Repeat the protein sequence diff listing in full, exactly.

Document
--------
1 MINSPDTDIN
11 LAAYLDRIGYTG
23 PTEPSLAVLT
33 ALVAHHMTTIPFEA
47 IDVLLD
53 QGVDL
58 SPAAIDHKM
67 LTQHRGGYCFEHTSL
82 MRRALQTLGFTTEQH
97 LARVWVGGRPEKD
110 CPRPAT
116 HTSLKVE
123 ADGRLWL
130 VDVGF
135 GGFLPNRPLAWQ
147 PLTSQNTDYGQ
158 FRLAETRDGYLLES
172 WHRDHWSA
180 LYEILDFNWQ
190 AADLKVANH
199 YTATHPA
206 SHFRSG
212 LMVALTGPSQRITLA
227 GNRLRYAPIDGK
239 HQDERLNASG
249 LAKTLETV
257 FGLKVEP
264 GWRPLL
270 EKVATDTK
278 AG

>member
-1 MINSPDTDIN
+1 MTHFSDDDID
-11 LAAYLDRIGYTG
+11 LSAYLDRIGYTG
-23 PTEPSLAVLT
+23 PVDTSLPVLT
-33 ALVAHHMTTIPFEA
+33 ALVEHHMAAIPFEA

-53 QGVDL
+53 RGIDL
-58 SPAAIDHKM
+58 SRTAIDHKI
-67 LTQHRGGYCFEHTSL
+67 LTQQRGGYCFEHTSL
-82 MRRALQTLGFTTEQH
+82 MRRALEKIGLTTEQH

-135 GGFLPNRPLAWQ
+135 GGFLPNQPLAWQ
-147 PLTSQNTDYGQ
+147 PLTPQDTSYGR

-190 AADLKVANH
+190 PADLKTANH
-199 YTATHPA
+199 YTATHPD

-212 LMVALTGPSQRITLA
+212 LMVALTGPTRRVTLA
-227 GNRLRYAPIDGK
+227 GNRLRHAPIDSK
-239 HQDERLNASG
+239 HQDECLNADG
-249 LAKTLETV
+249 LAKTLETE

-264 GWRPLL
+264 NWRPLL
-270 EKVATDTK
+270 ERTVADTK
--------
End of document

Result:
1 MINSPDTDIN
11 LAAYLDRIGYTG
23 PTEPSLAVLT
33 ALVAHHMTTIPFEA
47 IDVLLD
53 QGVDL
58 SPAAIDHKM
67 LTQHRGGYCFEHTSL
82 MRRALQTLGFTTEQH
97 LARVWVGGRPEKD
110 CPRPAT
116 HTSLKVE
123 ADGRLWL
130 VDVGF
135 GGFLPNRPLAWQ
147 PLTSQNTDYGQ
158 FRLAETRDGYLLES
172 WHRDHWSA
180 LYEILDFNWQ
190 AADLKVANH
199 YTATHPA
206 SHFRSG
212 LMVALTGPSQRITLA
227 GNRLRYAPIDGK
239 HQDERLNASG
249 LAKTLETV
257 FGLKVEP
264 GWRPLL
270 EKVATDTK
278 AG

>member
-1 MINSPDTDIN
+1 MTHFSDDDID
-11 LAAYLDRIGYTG
+11 LSAYLDRIGYTG
-23 PTEPSLAVLT
+23 PVDTSLPVLT
-33 ALVAHHMTTIPFEA
+33 ALVEHHMAAIPFEA

-53 QGVDL
+53 RGIDL
-58 SPAAIDHKM
+58 SRTAIDHKI
-67 LTQHRGGYCFEHTSL
+67 LTQQRGGYCFEHTSL
-82 MRRALQTLGFTTEQH
+82 MRRALEKIGLTTEQH

-135 GGFLPNRPLAWQ
+135 GGFLPNQPLAWQ
-147 PLTSQNTDYGQ
+147 PLTPQDTSYGR

-190 AADLKVANH
+190 PADLKTANH
-199 YTATHPA
+199 YTATHPD

-212 LMVALTGPSQRITLA
+212 LMVALTGPTRRVTLA
-227 GNRLRYAPIDGK
+227 GNRLRHAPIDSK
-239 HQDERLNASG
+239 HQDECLNADG
-249 LAKTLETV
+249 LAKTLETE

-264 GWRPLL
+264 NWRPLL
-270 EKVATDTK
+270 ERTVADTK